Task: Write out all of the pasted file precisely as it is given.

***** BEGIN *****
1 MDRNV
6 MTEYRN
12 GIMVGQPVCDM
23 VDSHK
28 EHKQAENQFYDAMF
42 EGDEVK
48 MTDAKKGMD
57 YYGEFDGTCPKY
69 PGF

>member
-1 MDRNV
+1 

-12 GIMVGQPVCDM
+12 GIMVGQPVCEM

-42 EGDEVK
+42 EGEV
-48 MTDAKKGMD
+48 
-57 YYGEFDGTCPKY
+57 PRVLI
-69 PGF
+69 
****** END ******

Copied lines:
1 MDRNV
6 MTEYRN
12 GIMVGQPVCDM
23 VDSHK
28 EHKQAENQFYDAMF
42 EGDEVK
48 MTDAKKGMD
57 YYGEFDGTCPKY
69 PGF

>member
-1 MDRNV
+1 

-12 GIMVGQPVCDM
+12 GIMVGQPVCEM

-42 EGDEVK
+42 EGEV
-48 MTDAKKGMD
+48 
-57 YYGEFDGTCPKY
+57 PRVLI
-69 PGF
+69 